Cecilia Laschi

Assistant Professor Cecilia Lashi joins us from the ARTS Lab at the Scuola Superiore Sant’Anna in Pisa, Italy, where her group takes inspiration from the sea surrounding them when creating robots. Their European Octopus project which they coordinate aims at developing soft robotic arms inspired by octopus muscles to create a robot with nearly infinite degrees of freedom. Laschi discusses their preliminary achievements with their latest robotic octopus arm that was featured in Robots news and her hopes for the future of soft robotics.

Carl Morgan

Carl Morgan was featured in the news this year for his elegant Joules robot that he developed in response to a bet with his pro-cyclist son. From his workshop in the basement, this retired electrical engineer built a kinetic sculpture which has the power to push a tandem bike and its rider up a hill with elegance and style. With more and more hobbyists diving into the bolts and nuts of robotics, he tells us how he hopes more and more people will be picking up their screwdriver in 2010.

Carson Reynolds
Our final guest brings us to japan which has attracted a large portion of this year’s news. Assistant professor Carson Reynolds from the Ishikawa Komuro Laboratory in Tokyo tells us about their work in high-speed visual servoing and their robot hand that can grasp a grain of rice with a tweezer or dynamically catch a flying mobile phone. He is hoping to see more high-speed control in the year to come, with dynamic systems approaching and even surpassing the speed and dexterity of human reflexes.


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June 5th, 2009

Robots: Autonomous City Explorer

Today marks Robots’ 1-year anniversary, so

Happy Birthday Robots!!

In today’s show we talk about a fresh and unique project coming from the Technical University of Munich under the supervision of Prof. Martin Buss. The Autonomous City Explorer or ACE, is a fridge-sized robot whose mission is to get around the city of Munich, but instead of using GPS or an in-built map, the ACE asks pedestrians for directions! Armed with stereo-vision cameras, a touch screen, and an inquisitive personality, ACE roams the city of Munich in search of Marienplatz, one of the city’s downtown pedestrian squares.

Our first guest and one of the leaders of the ACE project, Dirk Wollherr, tells us about the design and goals of the ACE robot. Our second guest, Astrid Weiss from the University of Salzburg, tells us about the sociological aspects of human-robot interaction and what it takes to make a robot that people actually want to communicate with and help find its way.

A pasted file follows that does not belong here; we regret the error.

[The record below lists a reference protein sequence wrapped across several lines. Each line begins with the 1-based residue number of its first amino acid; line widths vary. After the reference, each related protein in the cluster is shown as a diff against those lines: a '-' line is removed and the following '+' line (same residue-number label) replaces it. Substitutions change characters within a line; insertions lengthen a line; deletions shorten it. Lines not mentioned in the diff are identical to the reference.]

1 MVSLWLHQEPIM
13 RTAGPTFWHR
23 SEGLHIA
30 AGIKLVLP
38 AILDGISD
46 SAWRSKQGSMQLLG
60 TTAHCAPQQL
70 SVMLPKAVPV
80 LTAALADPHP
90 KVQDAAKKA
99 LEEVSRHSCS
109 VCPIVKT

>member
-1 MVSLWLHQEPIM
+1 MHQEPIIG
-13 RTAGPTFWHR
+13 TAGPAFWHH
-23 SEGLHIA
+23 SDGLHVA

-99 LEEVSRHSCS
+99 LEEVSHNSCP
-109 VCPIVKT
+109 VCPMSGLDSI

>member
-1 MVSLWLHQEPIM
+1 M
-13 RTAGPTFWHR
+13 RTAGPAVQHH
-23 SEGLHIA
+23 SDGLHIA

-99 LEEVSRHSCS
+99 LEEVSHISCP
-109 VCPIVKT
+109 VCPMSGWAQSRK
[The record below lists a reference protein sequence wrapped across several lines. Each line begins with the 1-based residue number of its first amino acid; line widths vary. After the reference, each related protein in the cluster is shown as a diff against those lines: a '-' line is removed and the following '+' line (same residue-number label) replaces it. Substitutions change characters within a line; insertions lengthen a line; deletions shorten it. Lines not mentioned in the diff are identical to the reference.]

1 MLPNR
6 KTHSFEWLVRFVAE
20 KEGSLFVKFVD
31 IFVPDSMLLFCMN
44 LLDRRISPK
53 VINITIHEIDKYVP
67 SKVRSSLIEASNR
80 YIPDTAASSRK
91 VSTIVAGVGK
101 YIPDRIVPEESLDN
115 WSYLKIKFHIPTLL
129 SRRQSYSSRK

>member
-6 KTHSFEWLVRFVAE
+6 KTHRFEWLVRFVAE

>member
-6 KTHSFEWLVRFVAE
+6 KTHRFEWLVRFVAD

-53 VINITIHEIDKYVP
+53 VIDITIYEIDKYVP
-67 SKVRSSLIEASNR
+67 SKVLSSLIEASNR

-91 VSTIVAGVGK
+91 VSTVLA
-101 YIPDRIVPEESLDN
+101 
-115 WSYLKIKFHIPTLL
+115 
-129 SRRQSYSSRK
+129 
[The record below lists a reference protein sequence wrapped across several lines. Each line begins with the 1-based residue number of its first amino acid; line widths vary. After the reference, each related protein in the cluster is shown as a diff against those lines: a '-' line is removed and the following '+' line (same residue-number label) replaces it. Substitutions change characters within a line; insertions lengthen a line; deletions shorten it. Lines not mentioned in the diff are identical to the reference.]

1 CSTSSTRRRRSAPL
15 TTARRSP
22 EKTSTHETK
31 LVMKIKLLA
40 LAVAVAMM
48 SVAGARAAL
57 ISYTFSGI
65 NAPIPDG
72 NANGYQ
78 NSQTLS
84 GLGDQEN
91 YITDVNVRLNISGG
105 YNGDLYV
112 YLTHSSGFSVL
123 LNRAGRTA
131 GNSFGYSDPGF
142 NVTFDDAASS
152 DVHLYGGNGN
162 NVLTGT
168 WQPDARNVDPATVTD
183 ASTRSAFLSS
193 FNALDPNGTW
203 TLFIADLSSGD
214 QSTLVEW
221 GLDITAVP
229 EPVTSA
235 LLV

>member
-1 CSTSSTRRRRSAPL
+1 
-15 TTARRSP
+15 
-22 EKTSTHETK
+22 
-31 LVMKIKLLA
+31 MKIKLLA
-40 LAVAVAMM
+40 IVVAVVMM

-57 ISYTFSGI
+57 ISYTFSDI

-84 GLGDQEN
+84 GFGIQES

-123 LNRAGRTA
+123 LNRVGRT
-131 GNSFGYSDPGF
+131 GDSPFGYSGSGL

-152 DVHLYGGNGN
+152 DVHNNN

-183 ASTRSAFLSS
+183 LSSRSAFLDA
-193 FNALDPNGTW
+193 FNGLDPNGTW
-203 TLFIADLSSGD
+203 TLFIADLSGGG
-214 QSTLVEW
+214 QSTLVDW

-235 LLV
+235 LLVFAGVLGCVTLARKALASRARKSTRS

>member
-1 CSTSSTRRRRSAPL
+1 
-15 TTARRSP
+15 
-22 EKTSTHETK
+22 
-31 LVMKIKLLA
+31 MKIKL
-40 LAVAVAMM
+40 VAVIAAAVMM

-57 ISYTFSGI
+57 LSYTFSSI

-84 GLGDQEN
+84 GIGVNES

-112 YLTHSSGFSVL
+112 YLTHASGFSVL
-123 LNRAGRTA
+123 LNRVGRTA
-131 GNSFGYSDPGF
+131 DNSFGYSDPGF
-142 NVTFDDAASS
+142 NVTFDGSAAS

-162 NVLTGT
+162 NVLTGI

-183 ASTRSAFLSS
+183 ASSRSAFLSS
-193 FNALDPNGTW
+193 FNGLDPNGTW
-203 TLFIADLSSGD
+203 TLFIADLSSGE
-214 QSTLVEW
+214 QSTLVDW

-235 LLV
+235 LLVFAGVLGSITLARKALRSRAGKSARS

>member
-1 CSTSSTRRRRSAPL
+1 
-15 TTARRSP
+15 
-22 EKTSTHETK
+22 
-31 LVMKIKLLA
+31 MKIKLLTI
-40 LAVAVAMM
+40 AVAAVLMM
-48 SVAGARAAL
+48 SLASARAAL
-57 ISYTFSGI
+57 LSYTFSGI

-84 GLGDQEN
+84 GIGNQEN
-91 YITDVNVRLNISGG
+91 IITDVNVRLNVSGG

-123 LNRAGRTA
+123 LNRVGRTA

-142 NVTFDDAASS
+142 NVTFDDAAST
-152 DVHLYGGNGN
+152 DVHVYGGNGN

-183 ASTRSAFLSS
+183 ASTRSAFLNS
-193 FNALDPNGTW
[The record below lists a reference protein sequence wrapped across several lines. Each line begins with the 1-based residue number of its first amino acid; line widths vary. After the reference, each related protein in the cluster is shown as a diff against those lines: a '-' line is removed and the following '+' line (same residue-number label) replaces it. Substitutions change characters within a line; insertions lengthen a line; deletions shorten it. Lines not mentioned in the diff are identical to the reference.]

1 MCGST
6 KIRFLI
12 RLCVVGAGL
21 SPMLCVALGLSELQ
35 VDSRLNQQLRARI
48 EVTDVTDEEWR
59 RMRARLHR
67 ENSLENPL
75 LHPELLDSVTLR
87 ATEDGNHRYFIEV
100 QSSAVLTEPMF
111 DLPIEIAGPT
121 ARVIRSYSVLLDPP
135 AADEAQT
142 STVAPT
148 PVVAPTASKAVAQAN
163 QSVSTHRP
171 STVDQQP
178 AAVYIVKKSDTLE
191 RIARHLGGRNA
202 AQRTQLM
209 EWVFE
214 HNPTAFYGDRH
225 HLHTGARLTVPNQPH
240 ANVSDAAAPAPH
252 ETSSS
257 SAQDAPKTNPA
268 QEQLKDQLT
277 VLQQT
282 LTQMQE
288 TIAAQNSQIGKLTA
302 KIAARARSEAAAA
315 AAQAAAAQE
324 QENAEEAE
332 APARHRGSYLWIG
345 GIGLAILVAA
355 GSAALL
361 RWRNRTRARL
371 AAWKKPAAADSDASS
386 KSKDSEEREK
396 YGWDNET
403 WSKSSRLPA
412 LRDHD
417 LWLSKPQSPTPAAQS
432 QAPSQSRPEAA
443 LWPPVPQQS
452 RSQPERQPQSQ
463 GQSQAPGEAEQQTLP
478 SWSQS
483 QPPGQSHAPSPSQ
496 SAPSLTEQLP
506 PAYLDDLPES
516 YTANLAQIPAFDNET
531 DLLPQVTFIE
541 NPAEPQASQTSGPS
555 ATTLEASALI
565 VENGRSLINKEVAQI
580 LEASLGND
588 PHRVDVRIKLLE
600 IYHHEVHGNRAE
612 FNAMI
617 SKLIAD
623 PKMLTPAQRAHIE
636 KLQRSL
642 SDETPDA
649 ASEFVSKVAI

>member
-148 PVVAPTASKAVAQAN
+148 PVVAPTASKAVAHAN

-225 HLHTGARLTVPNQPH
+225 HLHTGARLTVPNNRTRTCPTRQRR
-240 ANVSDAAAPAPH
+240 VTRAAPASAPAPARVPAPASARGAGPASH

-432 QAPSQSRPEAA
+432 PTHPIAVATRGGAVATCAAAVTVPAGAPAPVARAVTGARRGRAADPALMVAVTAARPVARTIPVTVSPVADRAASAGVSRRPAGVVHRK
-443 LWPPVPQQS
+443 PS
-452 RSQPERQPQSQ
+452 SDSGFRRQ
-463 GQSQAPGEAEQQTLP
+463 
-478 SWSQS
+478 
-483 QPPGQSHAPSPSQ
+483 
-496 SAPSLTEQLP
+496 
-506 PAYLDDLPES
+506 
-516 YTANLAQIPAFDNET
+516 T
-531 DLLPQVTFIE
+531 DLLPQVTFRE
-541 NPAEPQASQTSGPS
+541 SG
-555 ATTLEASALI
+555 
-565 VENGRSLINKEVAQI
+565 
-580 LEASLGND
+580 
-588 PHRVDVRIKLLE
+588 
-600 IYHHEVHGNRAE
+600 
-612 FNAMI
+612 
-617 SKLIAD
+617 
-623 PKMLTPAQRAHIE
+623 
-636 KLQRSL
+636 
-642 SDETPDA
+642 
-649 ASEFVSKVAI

Dirk Wollherr

Dirk Wollherr is a senior researcher at the Technical University of Munich. Along with Kolja Kühnlenz, he’s in charge of the technical aspects of the ACE robot, including the sensors used for navigation and interaction with passerbys and the algorithms used to analyze gestures of human beings. Wollherr describes the intricacies of making a robot understand what humans perceive so naturally, such as pointing in the direction of a target. He also talks about the navigational challenges involved in traversing busy streets and ever-changing environments.

Astrid Weiss

Astrid Weiss is PhD student at the HCI & Usability Unit of the ICT&S Center at the University of Salzburg where she studies Human Robot Interactions under the supervision of Prof. Manfred Tscheligi. With her background in sociology, she’s become an expert in analyzing the impact of humanoid-like robots on society, their acceptance by humans and how usable they are. She was present during the ACE tests in Munich, interviewing people who helped the robot and getting their first impressions. She’ll be telling us why humans help the robot, and what are the important features and limitations of the current interactions with passerbys. Weiss is currently engaged in the EU-project ROBOT@CWE which aims at investigating concepts needed for humans and robots to work together in various environments.


Latest News:

You can find many pictures of this year’s Maker Faire along with more information on the Dustbot and the Roadmap for US Robotics in the Robots Forum.

View and post comments on this episode in the forum